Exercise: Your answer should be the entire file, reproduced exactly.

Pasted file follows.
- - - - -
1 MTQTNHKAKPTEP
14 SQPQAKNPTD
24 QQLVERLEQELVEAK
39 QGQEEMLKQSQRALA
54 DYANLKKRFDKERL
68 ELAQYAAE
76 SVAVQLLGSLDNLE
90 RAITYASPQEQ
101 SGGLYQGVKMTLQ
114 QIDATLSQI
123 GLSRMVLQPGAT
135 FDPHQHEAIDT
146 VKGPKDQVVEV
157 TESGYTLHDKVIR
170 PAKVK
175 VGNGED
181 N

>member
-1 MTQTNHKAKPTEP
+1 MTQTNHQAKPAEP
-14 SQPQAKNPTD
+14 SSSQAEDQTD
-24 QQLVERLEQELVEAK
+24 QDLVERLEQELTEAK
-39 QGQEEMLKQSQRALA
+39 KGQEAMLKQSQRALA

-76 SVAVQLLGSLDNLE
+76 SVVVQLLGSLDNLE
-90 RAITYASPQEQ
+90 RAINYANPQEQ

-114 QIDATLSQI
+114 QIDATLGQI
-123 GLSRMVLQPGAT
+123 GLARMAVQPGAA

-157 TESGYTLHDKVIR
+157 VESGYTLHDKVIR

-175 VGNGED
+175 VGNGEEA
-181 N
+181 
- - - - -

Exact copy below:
1 MTQTNHKAKPTEP
14 SQPQAKNPTD
24 QQLVERLEQELVEAK
39 QGQEEMLKQSQRALA
54 DYANLKKRFDKERL
68 ELAQYAAE
76 SVAVQLLGSLDNLE
90 RAITYASPQEQ
101 SGGLYQGVKMTLQ
114 QIDATLSQI
123 GLSRMVLQPGAT
135 FDPHQHEAIDT
146 VKGPKDQVVEV
157 TESGYTLHDKVIR
170 PAKVK
175 VGNGED
181 N

>member
-1 MTQTNHKAKPTEP
+1 MTQTNHQAKPAEP
-14 SQPQAKNPTD
+14 SSSQAEDQTD
-24 QQLVERLEQELVEAK
+24 QDLVERLEQELTEAK
-39 QGQEEMLKQSQRALA
+39 KGQEAMLKQSQRALA

-76 SVAVQLLGSLDNLE
+76 SVVVQLLGSLDNLE
-90 RAITYASPQEQ
+90 RAINYANPQEQ

-114 QIDATLSQI
+114 QIDATLGQI
-123 GLSRMVLQPGAT
+123 GLARMAVQPGAA

-157 TESGYTLHDKVIR
+157 VESGYTLHDKVIR

-175 VGNGED
+175 VGNGEEA
-181 N
+181 